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Secretary's Message

February 16, 2015

Secretary Daly’s Weekly Letter


Last week was a full and productive time for our agency and providers as we continued our work in serving Florida’s at risk youth and families.  I hope you will take a moment to read the stories about the accomplishments of our agency staff, our colleagues, and the youth in our care.

As always, I am always looking for opportunities to showcase the work you do – on and off the clock – to enrich your communities. I know there is even more going on than what I report here, so I would like to encourage each of you to keep the weekly letter in mind and remember to share your good news. It’s easy – email news@djj.state.fl.us or call (850) 921–5900 by Thursday at noon.


Christina K. Daly

CJCA Meeting

Last weekend, I traveled to California for the Council of Juvenile Correctional Administrators Winter meetings. The Winter Business Meeting convenes leaders from each state and several large counties to share information, identify issues, and strategies to address them and form a national voice for youth corrections.  This meeting also provides a forum for CJCA’s committees to meet, plan, and present their work to the entire organization.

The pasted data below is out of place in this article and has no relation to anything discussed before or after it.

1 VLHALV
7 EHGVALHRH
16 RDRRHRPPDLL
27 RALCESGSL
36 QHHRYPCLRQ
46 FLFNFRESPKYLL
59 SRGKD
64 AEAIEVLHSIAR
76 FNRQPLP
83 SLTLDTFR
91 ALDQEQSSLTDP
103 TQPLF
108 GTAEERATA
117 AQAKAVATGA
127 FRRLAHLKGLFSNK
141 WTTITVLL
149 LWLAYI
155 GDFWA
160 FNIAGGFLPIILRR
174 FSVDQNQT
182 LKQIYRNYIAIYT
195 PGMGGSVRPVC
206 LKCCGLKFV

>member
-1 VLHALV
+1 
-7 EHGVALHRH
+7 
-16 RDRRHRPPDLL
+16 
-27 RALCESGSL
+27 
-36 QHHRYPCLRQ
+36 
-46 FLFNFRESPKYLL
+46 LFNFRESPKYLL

The meetings are a great opportunity to share the progress and success of Florida’s reform efforts and the work we have planned ahead. 

2015 Prudential Productivity Awards

I have always opined that our employees here at DJJ are some of the most productive and innovative folks in all of state government. As it turns out, the good people at Prudential wholeheartedly agree with me. Last week, the winners of the 2015 Prudential Productivity Awards were announced and four different groups from our agency, consisting of 19 total employees, were given supreme recognition for their efforts in creating innovative ways to become more productive in the work place, while saving the state and our taxpayer’s money. These employees will be presented with plaques in honor of their achievements at award ceremonies later this year. The groups who were awarded are listed below.